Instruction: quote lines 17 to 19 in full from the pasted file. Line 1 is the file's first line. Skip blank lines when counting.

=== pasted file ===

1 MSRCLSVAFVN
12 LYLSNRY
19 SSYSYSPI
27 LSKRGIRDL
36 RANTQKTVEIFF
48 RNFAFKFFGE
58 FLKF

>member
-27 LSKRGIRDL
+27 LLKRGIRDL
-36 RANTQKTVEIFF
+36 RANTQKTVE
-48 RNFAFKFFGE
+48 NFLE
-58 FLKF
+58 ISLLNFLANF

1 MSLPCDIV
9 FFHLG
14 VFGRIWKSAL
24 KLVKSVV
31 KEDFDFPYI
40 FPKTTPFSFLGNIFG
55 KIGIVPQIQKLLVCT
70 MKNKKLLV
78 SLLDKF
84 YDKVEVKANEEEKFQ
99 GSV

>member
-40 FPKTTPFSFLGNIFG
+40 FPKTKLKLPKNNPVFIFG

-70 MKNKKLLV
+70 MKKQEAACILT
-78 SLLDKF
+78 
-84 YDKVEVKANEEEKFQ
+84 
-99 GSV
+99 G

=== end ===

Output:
1 MSLPCDIV
9 FFHLG
14 VFGRIWKSAL